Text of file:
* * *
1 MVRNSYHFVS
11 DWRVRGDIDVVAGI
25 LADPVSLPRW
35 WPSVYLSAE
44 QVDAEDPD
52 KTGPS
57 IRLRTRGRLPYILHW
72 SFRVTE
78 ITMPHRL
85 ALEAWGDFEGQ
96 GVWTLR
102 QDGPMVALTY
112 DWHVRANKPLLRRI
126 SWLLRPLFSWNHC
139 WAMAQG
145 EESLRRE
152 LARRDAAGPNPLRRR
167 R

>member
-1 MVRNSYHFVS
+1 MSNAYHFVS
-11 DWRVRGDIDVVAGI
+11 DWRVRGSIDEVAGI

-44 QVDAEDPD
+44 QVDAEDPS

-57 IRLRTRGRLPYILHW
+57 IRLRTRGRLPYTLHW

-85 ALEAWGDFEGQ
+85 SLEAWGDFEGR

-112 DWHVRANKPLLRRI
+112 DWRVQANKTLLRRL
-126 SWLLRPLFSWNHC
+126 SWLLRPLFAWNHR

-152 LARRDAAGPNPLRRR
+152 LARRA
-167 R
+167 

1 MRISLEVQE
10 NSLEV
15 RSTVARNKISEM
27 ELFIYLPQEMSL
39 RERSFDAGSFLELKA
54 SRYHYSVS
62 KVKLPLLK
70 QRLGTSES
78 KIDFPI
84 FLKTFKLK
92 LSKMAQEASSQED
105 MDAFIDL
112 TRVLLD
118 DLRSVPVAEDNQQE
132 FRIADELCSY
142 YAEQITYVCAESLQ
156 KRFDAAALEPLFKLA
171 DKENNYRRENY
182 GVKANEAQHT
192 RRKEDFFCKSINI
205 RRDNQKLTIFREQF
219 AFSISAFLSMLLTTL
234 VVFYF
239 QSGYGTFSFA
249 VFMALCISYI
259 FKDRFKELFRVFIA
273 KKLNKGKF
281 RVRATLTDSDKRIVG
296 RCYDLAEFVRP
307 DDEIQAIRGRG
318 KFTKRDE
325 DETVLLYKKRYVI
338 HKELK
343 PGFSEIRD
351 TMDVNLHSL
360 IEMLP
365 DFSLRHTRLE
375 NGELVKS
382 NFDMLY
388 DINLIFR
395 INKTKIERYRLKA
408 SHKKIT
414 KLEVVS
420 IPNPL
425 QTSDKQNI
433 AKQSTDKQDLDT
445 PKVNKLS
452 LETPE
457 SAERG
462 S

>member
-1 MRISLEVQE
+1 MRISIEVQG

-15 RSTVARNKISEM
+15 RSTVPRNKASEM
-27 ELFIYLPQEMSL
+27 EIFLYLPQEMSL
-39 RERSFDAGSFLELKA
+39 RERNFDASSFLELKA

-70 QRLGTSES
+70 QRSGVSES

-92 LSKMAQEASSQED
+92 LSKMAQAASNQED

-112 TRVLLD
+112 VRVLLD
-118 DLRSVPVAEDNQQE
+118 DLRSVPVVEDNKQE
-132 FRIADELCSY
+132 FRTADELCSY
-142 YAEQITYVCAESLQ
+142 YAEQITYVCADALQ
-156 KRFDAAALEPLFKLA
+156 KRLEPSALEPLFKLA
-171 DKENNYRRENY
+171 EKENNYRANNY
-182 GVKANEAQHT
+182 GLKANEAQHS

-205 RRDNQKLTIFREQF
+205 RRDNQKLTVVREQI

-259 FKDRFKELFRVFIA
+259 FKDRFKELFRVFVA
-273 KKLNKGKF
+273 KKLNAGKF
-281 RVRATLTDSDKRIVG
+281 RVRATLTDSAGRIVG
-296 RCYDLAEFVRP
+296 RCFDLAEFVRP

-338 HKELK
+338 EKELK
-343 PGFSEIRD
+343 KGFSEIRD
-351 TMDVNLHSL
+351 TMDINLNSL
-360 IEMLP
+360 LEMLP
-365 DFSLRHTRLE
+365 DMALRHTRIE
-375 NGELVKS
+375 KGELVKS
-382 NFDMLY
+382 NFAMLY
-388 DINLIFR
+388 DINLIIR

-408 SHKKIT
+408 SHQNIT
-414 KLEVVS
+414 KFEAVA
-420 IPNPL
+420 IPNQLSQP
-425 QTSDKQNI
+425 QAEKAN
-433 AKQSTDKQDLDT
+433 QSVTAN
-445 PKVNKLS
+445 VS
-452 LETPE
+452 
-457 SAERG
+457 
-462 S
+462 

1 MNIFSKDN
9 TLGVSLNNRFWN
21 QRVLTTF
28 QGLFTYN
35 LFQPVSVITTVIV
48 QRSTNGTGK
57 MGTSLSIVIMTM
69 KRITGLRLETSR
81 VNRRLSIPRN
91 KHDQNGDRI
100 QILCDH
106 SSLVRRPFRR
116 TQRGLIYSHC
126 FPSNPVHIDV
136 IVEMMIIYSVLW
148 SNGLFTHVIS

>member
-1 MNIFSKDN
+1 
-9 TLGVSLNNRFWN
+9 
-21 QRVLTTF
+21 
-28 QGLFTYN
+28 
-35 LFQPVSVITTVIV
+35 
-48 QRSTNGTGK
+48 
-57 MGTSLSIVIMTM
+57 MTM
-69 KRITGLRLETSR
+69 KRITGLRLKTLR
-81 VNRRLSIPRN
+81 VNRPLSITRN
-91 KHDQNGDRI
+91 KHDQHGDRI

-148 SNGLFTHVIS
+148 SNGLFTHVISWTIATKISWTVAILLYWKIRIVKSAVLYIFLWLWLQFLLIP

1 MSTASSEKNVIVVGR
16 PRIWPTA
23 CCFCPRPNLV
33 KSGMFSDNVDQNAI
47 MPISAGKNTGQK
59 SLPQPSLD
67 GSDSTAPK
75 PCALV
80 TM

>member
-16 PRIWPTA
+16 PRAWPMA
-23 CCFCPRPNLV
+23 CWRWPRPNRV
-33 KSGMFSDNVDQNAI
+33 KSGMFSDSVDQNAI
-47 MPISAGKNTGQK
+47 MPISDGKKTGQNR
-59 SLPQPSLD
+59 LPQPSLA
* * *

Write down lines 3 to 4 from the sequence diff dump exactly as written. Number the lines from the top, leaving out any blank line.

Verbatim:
25 LADPVSLPRW
35 WPSVYLSAE